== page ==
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SCOPUS 학술저널

The Impact of Institutional Quality on FDI Inflows: The Evidence from Capital Outflow of Asian Economies

This paper investigates the effect of institutional quality on FDI inflows by using FDI outflows from Asian countries from 2009 to 2017. We used the FDI data from five major Asian economies, which are South Korea, China, Japan, Singapore, and Hong Kong. The gravity model was used to examine the effect of institutional quality on FDI flows. The regression model considers several independent variables, and we select the most appropriate variables by using the Bayesian Model Averaging (BMA) estimator. We have shown that foreign direct investment from Asian countries depends on the size of home and the partner countries, geographical distance, trade interaction between two countries, economic freedom, labor supply, tariff rate, and capacity of the government. The results of different estimation techniques emphasize that multinational enterprises prefer to invest in those countries which have a higher income, which shows the evidence for Lucas’s paradox. The results also show that economic freedom and control of corruption have a positive impact on FDI inwards. The regression results show that better institutional quality in host countries encourages more FDIs from Asian economies. It suggests that the state should control corruption and create a free economic environment to attract FDIs.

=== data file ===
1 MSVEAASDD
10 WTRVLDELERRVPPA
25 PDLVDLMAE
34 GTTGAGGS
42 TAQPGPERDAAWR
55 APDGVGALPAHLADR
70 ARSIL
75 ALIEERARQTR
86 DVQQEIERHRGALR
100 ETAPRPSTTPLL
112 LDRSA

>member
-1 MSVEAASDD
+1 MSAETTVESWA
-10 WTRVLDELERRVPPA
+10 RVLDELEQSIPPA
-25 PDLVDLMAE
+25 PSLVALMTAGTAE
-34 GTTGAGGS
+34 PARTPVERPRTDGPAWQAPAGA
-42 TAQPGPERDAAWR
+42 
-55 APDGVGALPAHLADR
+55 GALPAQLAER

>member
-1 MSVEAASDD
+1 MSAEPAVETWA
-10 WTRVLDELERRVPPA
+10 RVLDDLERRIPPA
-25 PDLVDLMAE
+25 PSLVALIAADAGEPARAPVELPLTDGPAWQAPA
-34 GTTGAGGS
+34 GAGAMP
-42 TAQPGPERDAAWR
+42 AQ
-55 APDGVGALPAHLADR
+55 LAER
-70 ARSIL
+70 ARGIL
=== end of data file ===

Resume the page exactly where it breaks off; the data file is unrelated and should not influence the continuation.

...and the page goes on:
1. Introduction

2. Literature Review

3. Data and Methodology

4. Results and Discussions

5. Conclusion

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